CAMBRIDGE -- Lately, I have been trying to explain to my eleven-year-old son Gabriel the astronomical differences between people’s income.
Microsoft founder Bill Gates first penetrated Gabriel’s consciousness a couple of years ago, when his father served as a warm-up act to Gates at a large conference sponsored by the Danish government. Ever since, Gabriel has been fascinated by the seemingly infinite possibilities of having $60 billion.
For example, whenever I tell Gabriel that something is unbelievably valuable (even, say, a great painting in a museum), he invariably says, “But Bill Gates could buy it, right?” Yes, Gates could buy the whole museum. But then he would just turn around and give it back so everyone else can see it, so there is no point. Gabriel is not entirely convinced.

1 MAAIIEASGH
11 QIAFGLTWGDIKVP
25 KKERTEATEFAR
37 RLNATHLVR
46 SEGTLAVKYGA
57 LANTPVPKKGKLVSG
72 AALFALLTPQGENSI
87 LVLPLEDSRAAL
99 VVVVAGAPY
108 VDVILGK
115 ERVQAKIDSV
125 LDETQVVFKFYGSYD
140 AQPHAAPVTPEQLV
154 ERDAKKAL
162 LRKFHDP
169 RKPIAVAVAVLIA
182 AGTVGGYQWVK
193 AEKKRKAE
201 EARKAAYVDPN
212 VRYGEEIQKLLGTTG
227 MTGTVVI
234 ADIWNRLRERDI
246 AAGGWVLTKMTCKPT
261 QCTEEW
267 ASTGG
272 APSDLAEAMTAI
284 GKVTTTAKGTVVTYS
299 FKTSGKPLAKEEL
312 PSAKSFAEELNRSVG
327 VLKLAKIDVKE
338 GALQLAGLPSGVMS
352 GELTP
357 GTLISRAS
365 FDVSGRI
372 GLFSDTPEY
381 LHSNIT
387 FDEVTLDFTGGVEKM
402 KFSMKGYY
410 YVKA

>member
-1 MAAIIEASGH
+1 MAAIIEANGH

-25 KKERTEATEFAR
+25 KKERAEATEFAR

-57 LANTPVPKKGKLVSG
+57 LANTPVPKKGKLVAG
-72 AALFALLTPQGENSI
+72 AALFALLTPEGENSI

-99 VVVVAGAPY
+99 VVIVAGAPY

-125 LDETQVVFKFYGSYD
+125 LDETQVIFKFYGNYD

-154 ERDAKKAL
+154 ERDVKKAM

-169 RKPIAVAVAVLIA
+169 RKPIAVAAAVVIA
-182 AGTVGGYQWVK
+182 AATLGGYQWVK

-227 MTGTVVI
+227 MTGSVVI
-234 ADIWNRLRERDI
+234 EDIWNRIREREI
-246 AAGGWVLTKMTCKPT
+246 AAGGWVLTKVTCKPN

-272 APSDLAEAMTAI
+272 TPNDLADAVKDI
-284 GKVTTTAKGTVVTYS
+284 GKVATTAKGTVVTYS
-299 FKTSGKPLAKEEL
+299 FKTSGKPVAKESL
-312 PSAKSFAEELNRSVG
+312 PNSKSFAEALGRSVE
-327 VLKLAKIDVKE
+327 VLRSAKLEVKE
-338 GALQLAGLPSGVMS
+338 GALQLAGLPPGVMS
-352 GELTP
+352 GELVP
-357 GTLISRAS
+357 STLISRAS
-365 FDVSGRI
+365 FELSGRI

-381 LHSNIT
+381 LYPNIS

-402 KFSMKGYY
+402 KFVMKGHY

Gabriel has decided that if he can’t become a professional basketball player when he grows up, then he’d like to buy a team. As an economics professor, I cannot help but ask him if he knows that it costs $300-500 million to buy a National Basketball Association team. “But Bill Gates could do it. He could buy all the teams in the league, right?” Yes, I say. But if Bill Gates were to own the entire NBA, how would he decide which team to root for? Gabriel concedes the point, but I can tell that again he is not convinced.